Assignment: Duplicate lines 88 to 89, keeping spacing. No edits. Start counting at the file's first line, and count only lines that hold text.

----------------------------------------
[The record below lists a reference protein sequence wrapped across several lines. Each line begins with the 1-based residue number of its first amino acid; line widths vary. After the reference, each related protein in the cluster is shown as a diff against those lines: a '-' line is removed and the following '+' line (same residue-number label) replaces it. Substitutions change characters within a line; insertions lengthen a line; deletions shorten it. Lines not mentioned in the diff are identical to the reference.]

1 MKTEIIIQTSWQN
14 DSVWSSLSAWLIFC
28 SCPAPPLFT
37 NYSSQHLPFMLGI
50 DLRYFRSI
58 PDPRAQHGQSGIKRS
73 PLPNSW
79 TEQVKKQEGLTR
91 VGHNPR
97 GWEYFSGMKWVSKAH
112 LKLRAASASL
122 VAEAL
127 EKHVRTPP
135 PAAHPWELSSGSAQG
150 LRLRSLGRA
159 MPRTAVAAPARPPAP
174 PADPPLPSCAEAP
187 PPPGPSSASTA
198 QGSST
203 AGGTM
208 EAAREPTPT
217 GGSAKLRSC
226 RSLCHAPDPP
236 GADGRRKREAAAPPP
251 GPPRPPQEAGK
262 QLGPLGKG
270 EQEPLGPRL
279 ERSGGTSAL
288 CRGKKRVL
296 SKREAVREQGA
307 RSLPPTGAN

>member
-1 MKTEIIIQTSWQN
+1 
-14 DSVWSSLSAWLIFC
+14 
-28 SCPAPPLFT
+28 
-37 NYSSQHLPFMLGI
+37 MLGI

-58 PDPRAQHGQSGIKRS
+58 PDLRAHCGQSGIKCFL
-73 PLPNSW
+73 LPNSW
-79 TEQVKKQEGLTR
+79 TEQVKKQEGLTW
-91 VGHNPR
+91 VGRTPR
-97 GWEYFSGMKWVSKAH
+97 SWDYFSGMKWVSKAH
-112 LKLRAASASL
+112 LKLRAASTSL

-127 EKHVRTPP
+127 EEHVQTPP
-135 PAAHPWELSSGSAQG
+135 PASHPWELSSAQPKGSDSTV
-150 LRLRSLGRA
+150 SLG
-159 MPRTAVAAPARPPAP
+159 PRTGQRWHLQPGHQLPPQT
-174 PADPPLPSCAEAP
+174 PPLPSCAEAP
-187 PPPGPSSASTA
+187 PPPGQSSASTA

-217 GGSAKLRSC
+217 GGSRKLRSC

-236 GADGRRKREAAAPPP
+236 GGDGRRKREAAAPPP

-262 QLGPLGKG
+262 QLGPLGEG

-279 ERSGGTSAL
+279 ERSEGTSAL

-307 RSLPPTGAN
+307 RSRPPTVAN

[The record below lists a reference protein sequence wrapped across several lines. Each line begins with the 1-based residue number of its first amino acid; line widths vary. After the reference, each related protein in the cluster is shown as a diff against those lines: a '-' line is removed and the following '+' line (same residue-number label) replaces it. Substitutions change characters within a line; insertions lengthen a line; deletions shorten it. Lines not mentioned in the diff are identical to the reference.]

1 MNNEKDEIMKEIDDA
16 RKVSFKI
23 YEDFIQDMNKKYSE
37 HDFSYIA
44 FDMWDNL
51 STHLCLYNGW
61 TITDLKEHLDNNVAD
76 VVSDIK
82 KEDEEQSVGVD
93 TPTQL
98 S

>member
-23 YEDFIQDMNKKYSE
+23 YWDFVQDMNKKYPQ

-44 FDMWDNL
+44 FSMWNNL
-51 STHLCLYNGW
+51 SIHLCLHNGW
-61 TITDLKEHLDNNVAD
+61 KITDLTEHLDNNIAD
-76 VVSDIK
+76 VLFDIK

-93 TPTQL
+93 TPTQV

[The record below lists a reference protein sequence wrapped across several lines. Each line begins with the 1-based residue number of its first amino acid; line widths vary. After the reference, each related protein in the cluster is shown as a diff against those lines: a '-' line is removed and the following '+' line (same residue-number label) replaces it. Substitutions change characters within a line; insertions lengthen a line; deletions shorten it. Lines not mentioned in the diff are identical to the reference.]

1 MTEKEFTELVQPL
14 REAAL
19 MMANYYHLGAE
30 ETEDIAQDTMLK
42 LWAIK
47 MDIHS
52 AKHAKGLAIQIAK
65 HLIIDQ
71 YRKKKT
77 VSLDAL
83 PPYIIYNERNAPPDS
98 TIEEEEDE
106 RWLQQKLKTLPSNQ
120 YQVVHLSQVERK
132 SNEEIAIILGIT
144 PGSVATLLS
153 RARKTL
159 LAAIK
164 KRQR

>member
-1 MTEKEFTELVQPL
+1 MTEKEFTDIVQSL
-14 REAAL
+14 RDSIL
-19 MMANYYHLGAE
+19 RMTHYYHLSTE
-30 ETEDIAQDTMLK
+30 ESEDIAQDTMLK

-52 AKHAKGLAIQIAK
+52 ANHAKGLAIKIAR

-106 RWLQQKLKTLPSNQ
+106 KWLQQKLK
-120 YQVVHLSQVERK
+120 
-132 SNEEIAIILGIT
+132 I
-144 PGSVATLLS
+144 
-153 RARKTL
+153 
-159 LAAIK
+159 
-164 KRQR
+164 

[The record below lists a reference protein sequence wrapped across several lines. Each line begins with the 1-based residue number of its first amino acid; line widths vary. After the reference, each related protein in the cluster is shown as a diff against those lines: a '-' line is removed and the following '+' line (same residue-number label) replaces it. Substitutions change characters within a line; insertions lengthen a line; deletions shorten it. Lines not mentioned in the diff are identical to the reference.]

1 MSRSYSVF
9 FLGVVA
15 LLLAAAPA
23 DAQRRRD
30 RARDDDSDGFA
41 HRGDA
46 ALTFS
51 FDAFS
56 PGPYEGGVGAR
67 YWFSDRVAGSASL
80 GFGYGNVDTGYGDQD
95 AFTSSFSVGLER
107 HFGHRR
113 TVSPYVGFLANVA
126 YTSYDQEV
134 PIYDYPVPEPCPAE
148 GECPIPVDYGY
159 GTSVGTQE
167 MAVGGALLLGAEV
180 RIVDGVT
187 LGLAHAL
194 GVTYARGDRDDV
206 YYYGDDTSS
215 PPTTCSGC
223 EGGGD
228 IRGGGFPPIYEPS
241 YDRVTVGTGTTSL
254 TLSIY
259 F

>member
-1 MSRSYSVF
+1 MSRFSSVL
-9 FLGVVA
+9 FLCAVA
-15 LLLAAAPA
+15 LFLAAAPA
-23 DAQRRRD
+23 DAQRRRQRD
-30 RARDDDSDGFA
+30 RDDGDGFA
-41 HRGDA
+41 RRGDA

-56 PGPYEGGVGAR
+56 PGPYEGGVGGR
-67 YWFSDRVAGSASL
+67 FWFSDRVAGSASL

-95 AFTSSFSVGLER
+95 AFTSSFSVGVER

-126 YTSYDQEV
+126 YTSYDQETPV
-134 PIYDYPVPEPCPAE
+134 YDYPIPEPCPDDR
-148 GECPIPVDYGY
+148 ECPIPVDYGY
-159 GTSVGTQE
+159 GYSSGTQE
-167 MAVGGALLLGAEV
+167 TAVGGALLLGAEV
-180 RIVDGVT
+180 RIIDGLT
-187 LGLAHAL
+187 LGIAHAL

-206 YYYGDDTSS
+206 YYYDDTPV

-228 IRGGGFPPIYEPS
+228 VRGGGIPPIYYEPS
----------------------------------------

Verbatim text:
>member
-23 YEDFIQDMNKKYSE